As much as he is an advocate for simulators, McLay also remains a healthy skeptic.
"It works but I'm not convinced it?s the best thing out there," he says. "I'm not absolutely convinced yet that the gizmo portion of it—the actual virtual reality—is the active component of treatment. It may be just meeting with the therapist as often as we are and providing the type of therapy that we are."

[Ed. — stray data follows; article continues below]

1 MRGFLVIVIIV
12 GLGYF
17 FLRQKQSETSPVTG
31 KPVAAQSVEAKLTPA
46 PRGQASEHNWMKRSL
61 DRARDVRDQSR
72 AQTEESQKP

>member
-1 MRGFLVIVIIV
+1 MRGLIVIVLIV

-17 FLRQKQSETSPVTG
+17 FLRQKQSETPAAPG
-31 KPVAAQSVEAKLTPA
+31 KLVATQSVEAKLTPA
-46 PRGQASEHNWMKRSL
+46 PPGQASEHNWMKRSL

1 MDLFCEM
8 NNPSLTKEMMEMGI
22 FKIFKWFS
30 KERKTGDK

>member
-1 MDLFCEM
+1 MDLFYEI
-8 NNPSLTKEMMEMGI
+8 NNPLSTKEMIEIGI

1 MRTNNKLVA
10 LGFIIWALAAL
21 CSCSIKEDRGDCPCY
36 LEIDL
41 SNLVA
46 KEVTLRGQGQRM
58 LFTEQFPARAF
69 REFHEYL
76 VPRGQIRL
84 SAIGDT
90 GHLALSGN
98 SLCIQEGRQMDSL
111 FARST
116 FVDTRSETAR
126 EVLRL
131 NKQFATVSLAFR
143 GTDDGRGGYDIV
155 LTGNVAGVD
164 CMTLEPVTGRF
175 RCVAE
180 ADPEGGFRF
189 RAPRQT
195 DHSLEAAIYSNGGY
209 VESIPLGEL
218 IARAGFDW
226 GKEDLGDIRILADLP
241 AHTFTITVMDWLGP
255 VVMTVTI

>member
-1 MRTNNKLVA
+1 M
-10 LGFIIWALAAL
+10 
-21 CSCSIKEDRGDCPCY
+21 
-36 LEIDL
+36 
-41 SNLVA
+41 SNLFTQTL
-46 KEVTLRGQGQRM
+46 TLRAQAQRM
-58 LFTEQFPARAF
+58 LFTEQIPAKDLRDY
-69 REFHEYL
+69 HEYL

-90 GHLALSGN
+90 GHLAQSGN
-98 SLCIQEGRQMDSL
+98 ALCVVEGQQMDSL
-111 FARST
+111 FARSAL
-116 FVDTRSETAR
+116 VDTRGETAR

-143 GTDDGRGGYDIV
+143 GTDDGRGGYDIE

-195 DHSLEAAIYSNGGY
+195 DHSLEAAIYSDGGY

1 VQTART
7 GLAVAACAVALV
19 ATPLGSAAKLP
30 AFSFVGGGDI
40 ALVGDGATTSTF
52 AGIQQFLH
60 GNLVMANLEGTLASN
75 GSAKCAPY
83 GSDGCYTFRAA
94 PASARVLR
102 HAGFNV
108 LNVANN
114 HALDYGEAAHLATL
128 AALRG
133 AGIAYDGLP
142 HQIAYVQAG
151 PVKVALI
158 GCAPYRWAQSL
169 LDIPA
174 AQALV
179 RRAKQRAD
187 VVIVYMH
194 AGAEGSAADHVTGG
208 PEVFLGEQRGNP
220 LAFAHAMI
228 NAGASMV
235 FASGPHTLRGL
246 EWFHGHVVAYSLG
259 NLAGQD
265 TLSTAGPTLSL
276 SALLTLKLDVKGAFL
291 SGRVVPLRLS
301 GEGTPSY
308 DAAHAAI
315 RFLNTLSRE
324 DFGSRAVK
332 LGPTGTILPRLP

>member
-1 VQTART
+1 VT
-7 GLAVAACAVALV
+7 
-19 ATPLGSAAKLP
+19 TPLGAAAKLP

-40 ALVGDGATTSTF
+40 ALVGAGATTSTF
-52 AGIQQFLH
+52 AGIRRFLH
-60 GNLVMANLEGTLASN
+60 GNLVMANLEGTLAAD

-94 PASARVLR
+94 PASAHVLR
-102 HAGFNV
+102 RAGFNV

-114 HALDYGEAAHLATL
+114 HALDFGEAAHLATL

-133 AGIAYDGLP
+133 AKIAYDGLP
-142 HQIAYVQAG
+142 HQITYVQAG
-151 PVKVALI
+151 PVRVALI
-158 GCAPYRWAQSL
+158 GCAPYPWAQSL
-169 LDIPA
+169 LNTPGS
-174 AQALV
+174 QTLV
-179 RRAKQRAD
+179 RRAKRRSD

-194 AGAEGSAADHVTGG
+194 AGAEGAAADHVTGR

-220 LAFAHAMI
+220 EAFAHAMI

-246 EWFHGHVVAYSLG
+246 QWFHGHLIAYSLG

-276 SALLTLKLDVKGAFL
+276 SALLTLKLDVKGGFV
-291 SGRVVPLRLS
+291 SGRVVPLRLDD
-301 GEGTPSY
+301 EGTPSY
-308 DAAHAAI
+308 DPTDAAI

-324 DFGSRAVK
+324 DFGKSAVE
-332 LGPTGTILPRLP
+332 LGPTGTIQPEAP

That's the question that McLay and his colleagues at NMCSD are now trying to answer. "Do you really need all these gizmos or can you do it with a still computer image without using the fancy simulators?" he says. "If you could, that might be good news. It would mean we were able to do this type of treatment in a lot more different clinics and with a lot more people."